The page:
MSN Law Office

S Corps
Columbus, Ohio

Entity Formation and  Structuring
      LLCs
      Nonprofit Organizations
Co-Ops
Social Enterprises
B Corps
Close Corporations
S Corps
Operating/Shareholder Agreements
Advisory Boards
Nonprofit Governance
Tax-Exempt Status
Succession & Disaster Planning
Dissolutions

Formation and Governance

PRACTICE AREAS

S Corps

What is an S Corp?

An S Corp is a tax classification in which a business elects to be taxed as a pass-through entity for federal tax purposes. Instead of the corporation paying federal income taxes on its profits, those profits are “passed through” to the shareholders’ personal tax returns, and the shareholders pay personal income tax on their share of the profits. This avoids the double taxation problem faced by corporations. And the shareholders’ personal income tax rates may be lower than the corporate tax rate.

An S Corp, by itself, is not a business entity. You should first form your business entity to take advantage of limited liability protection, and then you should discuss with your accountant whether electing to be taxed as an S Corp will save you money on taxes.

What are the requirements for electing S Corp tax status?
In order to elect to be taxed as an S Corp, the business must meet certain requirements:

  • The business must be a domestic, as opposed to a foreign, business entity.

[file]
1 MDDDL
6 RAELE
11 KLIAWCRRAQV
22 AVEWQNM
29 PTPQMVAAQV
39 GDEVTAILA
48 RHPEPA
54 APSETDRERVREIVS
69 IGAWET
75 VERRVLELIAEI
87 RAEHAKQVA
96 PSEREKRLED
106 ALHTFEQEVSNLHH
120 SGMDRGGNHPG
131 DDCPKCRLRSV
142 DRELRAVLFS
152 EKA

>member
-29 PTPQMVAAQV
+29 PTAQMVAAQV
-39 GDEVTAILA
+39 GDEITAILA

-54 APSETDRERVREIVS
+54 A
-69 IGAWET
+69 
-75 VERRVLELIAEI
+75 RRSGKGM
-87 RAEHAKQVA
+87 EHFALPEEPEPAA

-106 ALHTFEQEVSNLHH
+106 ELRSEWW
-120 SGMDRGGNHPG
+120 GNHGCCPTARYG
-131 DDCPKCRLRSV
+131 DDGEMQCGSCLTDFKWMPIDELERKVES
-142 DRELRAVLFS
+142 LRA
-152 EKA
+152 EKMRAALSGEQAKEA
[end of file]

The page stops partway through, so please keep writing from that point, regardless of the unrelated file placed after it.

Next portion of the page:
• The shareholders generally must be individuals. Certain trusts and estates can also be shareholders in an S Corp, but the shareholders cannot be other business entities.
  • The shareholders cannot be non-resident aliens.
  • An S Corp can have no more than 100 shareholders.
  • An S Corp can only have 1 class of stock. For example, an S Corp cannot have one class of shareholders with voting rights and another class of shareholders who are silent investors.

 

S Corp owners are also required to pay themselves a “reasonable” salary, i.e., a salary that is comparable to what an employee in a similar position would typically earn. S Corp owners may also distribute additional profits over and above their regular salary.

How does my business elect S Corp taxation?
Assuming you have met with your accountant, who has advised you to elect S Corp tax status based on your particular tax situation, the business can elect to be taxed as an S Corp by filing Form 2553 with the IRS. The form must be signed by all of the owners of the business.

How do I switch from LLC to S Corp?
An S Corp is not a business entity; it is only a tax status. Your business can be both an LLC (for liability purposes) and elect to be taxed as an S Corp for tax purposes.

Can my single-member LLC be an S Corp?
Yes. By some estimates, approximately 70% of S Corps are owned by a single individual. Your accountant may advise you to elect S Corp tax status for your single-member LLC to save on some of the self-employment taxes you are currently paying.